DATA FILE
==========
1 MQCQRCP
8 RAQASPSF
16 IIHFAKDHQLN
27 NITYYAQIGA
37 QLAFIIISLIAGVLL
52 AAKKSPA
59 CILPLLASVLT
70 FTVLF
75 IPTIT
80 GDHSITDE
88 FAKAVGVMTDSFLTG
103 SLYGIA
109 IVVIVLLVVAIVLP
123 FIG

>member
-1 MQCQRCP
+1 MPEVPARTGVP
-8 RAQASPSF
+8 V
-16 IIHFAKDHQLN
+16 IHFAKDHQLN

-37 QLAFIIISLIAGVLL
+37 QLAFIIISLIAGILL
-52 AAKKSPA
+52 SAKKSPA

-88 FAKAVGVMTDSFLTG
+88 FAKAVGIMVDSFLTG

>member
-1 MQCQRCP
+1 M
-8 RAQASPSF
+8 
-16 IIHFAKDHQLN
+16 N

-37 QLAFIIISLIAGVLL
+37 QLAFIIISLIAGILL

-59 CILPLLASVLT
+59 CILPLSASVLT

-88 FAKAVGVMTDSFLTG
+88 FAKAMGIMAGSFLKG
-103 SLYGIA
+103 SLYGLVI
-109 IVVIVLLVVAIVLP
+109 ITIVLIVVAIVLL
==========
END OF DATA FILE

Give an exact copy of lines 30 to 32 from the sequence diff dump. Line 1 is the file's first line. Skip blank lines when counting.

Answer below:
+1 M
-8 RAQASPSF
+8 